The Pros and Cons of Brick Flooring

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Brick is one of the most common architectural elements in our world. From accent to structure, it can be used on nearly every surface of a building and provides designers with a wide range of decorative choices and options. When used as a flooring surface, brick faces particular challenges, which it handles with varying degrees of success. However, when properly cared for, it can be used in nearly any location and can last for decades.

The Benefits Of Installing Brick Floors

Cost: Brick flooring comes in pavers, which are thinner than regular bricks used in walls and structural elements. These will range in cost from about $5 - $10 per square foot, depending on the specific type of material you choose. In some cases, you may also be able to find bargain basement materials at as low as $3 per square foot. It is also important to note that this is the price per square foot, not per piece.

Durability: These materials are made even more economical by the fact that they can literally last for decades if properly maintained. Extremely hard, durable, and resistant to impact damage, brick can save you the cost and hassle of having to rip up and replace your flooring every few years.

Personality: While brick flooring is very strong and durable, these materials will not remain static over the long run. Rather they will wear slightly with the passing of feat and time, giving the material a soft, weathered look, which is unique to your particular installation.

Many people enjoy this visual aspect, however, it is not for everyone, and is a personal taste choice.

Fireproof: Brick doesn’t burn. That means that if there is a fire, it won’t be able to easily spread across rooms with this material installed as the floor. Brick will also be resistant to singes and burns caused by dropping very hot objects on it.

Materials: Made mostly from clay, shale, and kaolin, brick is comprised largely of natural materials.

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Brick Flooring’s Ecological Advantages

Recyclable: Brick used in buildings that are being demolished can be reclaimed for new flooring installations.

Maintenance: The hard surface of this material makes it very easy to clean up dirt and wipe away spills. At the same time, its naturally mottled colors will tend to hide imperfections or small stains that occur over time.

The Aesthetic Benefits of Brick

Design: Brick floors feel warm, comforting, and inviting. These characteristics come from the fact that it is a very familiar, natural feeling material. Brick has been used in construction for centuries. It is an alternative to stone, giving a space many of the benefits of personality and durability while maintaining a sense of welcoming wonder.

Options: There are numerous design options available for brick floors. The material itself comes in various sizes, shapes, and can be stained or painted a myriad of colors. These pieces can then be arranged in unique, specific patterns and designs which can be quite intricate.

Texture: In its natural state brick has a rough feel to it that provides an inherent traction, even when wet. However, if a wax finish is applied the material will lose most of those characteristics.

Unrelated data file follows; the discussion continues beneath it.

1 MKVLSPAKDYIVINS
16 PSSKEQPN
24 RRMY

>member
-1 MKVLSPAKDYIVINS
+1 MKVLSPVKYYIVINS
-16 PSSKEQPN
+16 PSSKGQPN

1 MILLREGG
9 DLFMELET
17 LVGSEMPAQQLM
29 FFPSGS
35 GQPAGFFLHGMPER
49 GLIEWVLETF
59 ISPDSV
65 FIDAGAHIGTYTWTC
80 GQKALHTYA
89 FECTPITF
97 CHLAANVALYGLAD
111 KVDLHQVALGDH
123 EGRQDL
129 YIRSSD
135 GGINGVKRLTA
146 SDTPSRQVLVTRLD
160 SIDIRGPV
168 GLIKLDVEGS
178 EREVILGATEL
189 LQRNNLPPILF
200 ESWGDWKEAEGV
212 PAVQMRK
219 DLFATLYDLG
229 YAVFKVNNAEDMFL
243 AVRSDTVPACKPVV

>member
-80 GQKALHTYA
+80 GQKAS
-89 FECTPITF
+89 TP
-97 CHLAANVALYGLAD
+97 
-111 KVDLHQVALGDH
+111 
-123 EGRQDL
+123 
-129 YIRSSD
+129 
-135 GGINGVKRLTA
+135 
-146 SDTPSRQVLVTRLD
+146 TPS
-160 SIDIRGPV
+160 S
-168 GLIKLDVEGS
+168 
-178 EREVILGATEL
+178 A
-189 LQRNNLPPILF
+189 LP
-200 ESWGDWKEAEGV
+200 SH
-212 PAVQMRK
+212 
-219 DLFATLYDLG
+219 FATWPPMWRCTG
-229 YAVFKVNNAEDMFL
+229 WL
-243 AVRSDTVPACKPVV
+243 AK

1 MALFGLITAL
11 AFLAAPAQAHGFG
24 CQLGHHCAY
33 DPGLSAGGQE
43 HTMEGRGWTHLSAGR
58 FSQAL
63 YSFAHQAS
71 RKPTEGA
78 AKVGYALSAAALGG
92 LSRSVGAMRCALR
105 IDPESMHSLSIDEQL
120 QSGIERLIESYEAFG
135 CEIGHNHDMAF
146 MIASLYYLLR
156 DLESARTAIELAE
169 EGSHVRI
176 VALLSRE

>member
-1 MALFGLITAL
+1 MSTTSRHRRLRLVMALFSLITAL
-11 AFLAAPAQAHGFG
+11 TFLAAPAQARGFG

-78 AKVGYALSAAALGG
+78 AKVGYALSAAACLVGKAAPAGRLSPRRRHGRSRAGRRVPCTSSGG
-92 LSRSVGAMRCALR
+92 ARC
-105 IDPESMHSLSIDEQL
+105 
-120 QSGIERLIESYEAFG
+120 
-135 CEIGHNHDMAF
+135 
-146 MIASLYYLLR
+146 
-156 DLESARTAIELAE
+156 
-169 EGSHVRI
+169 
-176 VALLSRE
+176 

Warmth: Unlike stone, which can get quite cold in the winter, brick tends to maintain a steady, moderate temperature. This can be combined with a below surface radiant heating system to create a floor which almost glows with heat.

The Drawbacks To Installing Brick Flooring

Hardness: While this does make the material very durable, it also makes it a little bit uncomfortable. This is especially true if you are standing on it for long periods of time. You also have to worry about dropped objects shattering on impact.

Heavy: Brick pavers are so heavy that they can generally only be used on first floor installations.

Replacement: These materials can easily last for years and decades, but eventually, you may want to remove them and replace them with something else. Unfortunately, this can be a messy, costly, and time-consuming project requiring you to literally smash the surface of the brick pavers before scraping them free of the adhesives binding them to the floor.

Weathering: While some people love the look of weathered brick, other people are going to hate it, claiming that it looks old and broken. This is a personal decision and will be based on your own aesthetic preferences.

Water Concerns: While it may seem hard and solid, brick is actually a very porous material. If liquids spill on its unprotected surface they will soak into the brick. This can cause staining, mildew, and mold problems down the line. Because of this, these floors need to be sealed periodically with a chemical agent that can create an invisible barrier over the material.

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Brick Floor Ecological Concerns

Shipping: Bricks are quite heavy, and it requires the burning of large amounts of fuel in order to transport them any distance.

Materials: While the materials used in brick are natural, they still need to be extracted from the earth. Many people have concerns that these extraction processes are harmful to the environment.

Heat Expenditures: The process of manufacturing bricks requires that the constituent materials be heated to a very high temperature. This, of course, requires the use of large amounts of fuel and results in the release of CO2 gas as a waste product.

Adhesives: The type of glue that you use to adhere the material to the subfloor can also be a concern. Some brick adhesives can release VOC’s or harmful toxins, which can negatively affect the air quality of the room. This can be avoided by doing your research and choosing an adhesive that is safe and environmentally friendly.